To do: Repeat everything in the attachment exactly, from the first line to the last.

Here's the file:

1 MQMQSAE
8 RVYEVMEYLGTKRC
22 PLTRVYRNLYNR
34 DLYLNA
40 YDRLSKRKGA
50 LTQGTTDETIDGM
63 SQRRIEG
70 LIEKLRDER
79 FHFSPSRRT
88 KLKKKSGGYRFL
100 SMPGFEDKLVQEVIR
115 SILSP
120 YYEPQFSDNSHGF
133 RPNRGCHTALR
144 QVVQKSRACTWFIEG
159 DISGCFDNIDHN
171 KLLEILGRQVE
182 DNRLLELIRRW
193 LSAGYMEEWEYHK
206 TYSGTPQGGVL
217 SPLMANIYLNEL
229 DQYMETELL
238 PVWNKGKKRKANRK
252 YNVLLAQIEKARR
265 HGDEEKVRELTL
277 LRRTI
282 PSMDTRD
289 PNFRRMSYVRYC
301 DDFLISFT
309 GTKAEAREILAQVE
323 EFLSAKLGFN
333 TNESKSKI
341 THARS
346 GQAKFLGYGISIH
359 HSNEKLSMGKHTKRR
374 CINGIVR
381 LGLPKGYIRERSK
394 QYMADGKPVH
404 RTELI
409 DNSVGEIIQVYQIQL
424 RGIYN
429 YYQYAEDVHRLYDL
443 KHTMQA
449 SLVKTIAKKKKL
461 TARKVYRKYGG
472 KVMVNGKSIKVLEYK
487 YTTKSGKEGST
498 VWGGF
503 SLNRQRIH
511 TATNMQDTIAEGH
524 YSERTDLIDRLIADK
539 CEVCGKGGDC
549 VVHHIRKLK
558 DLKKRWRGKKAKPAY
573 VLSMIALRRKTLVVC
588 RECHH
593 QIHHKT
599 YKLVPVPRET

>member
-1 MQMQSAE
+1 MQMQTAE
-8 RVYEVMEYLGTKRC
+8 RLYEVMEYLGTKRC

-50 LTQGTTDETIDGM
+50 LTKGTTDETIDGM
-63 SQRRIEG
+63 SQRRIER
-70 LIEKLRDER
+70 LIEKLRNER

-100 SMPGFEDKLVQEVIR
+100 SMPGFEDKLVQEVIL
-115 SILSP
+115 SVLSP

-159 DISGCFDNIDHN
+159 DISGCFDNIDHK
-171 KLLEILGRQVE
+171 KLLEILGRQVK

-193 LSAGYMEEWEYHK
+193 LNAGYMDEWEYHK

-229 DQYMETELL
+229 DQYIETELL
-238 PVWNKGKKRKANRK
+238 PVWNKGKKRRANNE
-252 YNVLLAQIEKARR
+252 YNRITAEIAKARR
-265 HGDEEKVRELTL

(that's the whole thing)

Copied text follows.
1 MQMQSAE
8 RVYEVMEYLGTKRC
22 PLTRVYRNLYNR
34 DLYLNA
40 YDRLSKRKGA
50 LTQGTTDETIDGM
63 SQRRIEG
70 LIEKLRDER
79 FHFSPSRRT
88 KLKKKSGGYRFL
100 SMPGFEDKLVQEVIR
115 SILSP
120 YYEPQFSDNSHGF
133 RPNRGCHTALR
144 QVVQKSRACTWFIEG
159 DISGCFDNIDHN
171 KLLEILGRQVE
182 DNRLLELIRRW
193 LSAGYMEEWEYHK
206 TYSGTPQGGVL
217 SPLMANIYLNEL
229 DQYMETELL
238 PVWNKGKKRKANRK
252 YNVLLAQIEKARR
265 HGDEEKVRELTL
277 LRRTI
282 PSMDTRD
289 PNFRRMSYVRYC
301 DDFLISFT
309 GTKAEAREILAQVE
323 EFLSAKLGFN
333 TNESKSKI
341 THARS
346 GQAKFLGYGISIH
359 HSNEKLSMGKHTKRR
374 CINGIVR
381 LGLPKGYIRERSK
394 QYMADGKPVH
404 RTELI
409 DNSVGEIIQVYQIQL
424 RGIYN
429 YYQYAEDVHRLYDL
443 KHTMQA
449 SLVKTIAKKKKL
461 TARKVYRKYGG
472 KVMVNGKSIKVLEYK
487 YTTKSGKEGST
498 VWGGF
503 SLNRQRIH
511 TATNMQDTIAEGH
524 YSERTDLIDRLIADK
539 CEVCGKGGDC
549 VVHHIRKLK
558 DLKKRWRGKKAKPAY
573 VLSMIALRRKTLVVC
588 RECHH
593 QIHHKT
599 YKLVPVPRET

>member
-1 MQMQSAE
+1 MQMQTAE
-8 RVYEVMEYLGTKRC
+8 RLYEVMEYLGTKRC

-50 LTQGTTDETIDGM
+50 LTKGTTDETIDGM
-63 SQRRIEG
+63 SQRRIER
-70 LIEKLRDER
+70 LIEKLRNER

-100 SMPGFEDKLVQEVIR
+100 SMPGFEDKLVQEVIL
-115 SILSP
+115 SVLSP

-159 DISGCFDNIDHN
+159 DISGCFDNIDHK
-171 KLLEILGRQVE
+171 KLLEILGRQVK

-193 LSAGYMEEWEYHK
+193 LNAGYMDEWEYHK

-229 DQYMETELL
+229 DQYIETELL
-238 PVWNKGKKRKANRK
+238 PVWNKGKKRRANNE
-252 YNVLLAQIEKARR
+252 YNRITAEIAKARR
-265 HGDEEKVRELTL